Civic House

287-291 Queen St, Auckland

  • Civic House.
    Copyright: NZ Historic Places Trust. Taken By: Martin Jones. Date: 5/08/2009.

List Entry Information

List Entry Status Listed List Entry Type Historic Place Category 2 Public Access Private/No Public Access
List Number 4585 Date Entered 10th September 1987

Locationopen/close

City/District Council

Auckland Council (Auckland City Council)

Region

Auckland Council

Linksopen/close

Construction Professionalsopen/close

O'Connor, Arthur Sinclair

Arthur Sinclair O'Connor (c.1884-1943) was born in Fremantle, Australia, and came to New Zealand about 1908. It is not known where he received his architectural training. The first record of his work in New Zealand was a joint competition entry with Alva Bartley in 1911 for the new parliament building in Wellington. From 1935 until his sudden death in 1943 at the age of 59, O'Connor conducted his practice from Civic House.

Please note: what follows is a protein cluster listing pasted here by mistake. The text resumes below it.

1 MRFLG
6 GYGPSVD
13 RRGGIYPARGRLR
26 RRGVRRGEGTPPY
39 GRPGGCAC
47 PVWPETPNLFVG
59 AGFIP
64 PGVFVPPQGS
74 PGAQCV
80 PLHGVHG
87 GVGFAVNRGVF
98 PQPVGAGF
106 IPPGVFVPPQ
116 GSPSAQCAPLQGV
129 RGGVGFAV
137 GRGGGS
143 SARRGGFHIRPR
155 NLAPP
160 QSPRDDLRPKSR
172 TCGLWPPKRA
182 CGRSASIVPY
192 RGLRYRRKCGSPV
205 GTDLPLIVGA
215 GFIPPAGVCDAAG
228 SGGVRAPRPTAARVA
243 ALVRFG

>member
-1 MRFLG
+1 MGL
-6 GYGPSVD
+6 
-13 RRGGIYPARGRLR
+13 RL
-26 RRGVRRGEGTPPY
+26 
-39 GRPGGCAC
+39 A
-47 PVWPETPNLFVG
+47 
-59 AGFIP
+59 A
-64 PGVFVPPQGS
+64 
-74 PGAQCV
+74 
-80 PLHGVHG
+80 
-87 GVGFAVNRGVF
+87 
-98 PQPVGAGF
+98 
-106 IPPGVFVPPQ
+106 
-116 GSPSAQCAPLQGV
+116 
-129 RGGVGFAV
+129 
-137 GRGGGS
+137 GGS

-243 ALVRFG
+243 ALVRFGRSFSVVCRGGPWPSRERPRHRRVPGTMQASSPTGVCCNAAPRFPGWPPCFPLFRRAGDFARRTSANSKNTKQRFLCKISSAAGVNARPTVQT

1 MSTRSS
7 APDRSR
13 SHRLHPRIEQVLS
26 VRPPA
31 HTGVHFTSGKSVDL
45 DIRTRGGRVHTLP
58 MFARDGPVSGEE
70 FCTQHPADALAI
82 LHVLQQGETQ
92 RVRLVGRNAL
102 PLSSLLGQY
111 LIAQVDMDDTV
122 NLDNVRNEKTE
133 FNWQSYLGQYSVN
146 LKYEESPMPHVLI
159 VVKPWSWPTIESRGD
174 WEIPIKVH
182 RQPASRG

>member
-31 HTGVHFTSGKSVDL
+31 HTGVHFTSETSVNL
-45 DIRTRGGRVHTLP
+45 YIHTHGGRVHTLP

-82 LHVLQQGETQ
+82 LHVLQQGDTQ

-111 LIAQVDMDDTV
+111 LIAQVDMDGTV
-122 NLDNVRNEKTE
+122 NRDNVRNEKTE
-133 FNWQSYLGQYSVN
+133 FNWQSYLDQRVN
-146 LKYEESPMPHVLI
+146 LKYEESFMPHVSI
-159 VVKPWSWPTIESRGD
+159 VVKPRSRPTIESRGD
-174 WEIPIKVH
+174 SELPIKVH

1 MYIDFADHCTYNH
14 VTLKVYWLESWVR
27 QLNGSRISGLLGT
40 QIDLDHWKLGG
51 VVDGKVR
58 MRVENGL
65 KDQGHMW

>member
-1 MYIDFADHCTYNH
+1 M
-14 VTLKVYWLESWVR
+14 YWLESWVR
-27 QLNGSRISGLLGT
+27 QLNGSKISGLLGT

O'Connor designed many inner city apartments including Radnor, Waterloo Quadrant (1914); Middle Courtville, Parliament Street (1914); Corner Courtville, Waterloo Quadrant and Parliament Street (1919); "Espano", overlooking Myers Park (1931); Westminster Court (originally large Courtville), Parliament Street (1934) and Brooklyn Apartments, Eden Crescent (1936). Examples of his commercial works are the Keans Building (1927), Civic House (1929) and the Fergusson Building (1929), all on Queen Street, the Stormont Building, Kingsland (1929), and the Regent (now the Lido) Theatre, Epsom (1923). He was also the architect for the Orange Coronation Hall, Newton Road (1922) and the Church of England, Otahuhu (1931).

Additional informationopen/close

Construction Dates

Original Construction
1929 -

Other Information

Please note that entry on the New Zealand Heritage List/Rarangi Korero identifies only the heritage values of the property concerned, and should not be construed as advice on the state of the property, or as a comment of its soundness or safety, including in regard to earthquake risk, safety in the event of fire, or insanitary conditions.